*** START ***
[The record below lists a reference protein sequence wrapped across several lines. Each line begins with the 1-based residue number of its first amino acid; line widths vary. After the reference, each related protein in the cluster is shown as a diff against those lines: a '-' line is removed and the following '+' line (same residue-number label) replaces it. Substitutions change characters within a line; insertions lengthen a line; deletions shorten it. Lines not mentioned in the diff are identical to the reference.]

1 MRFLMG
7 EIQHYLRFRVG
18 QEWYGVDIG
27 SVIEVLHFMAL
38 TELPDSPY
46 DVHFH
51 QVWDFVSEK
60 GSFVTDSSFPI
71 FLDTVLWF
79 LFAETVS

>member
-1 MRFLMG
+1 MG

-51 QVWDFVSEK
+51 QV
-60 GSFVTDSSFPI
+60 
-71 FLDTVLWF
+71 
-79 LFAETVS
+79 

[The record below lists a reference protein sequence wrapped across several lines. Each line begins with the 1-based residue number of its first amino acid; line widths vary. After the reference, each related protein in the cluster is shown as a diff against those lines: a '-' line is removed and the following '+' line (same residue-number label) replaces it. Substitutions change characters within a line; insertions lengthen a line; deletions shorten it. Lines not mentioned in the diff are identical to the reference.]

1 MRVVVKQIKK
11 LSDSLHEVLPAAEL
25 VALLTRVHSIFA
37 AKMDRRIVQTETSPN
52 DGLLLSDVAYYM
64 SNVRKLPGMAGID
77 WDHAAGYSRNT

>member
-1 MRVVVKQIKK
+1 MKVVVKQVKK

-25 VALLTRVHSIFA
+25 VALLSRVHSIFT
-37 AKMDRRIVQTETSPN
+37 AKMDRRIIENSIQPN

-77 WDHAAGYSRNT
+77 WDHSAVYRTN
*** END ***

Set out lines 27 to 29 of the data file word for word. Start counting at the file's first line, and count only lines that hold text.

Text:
37 AKMDRRIVQTETSPN
52 DGLLLSDVAYYM
64 SNVRKLPGMAGID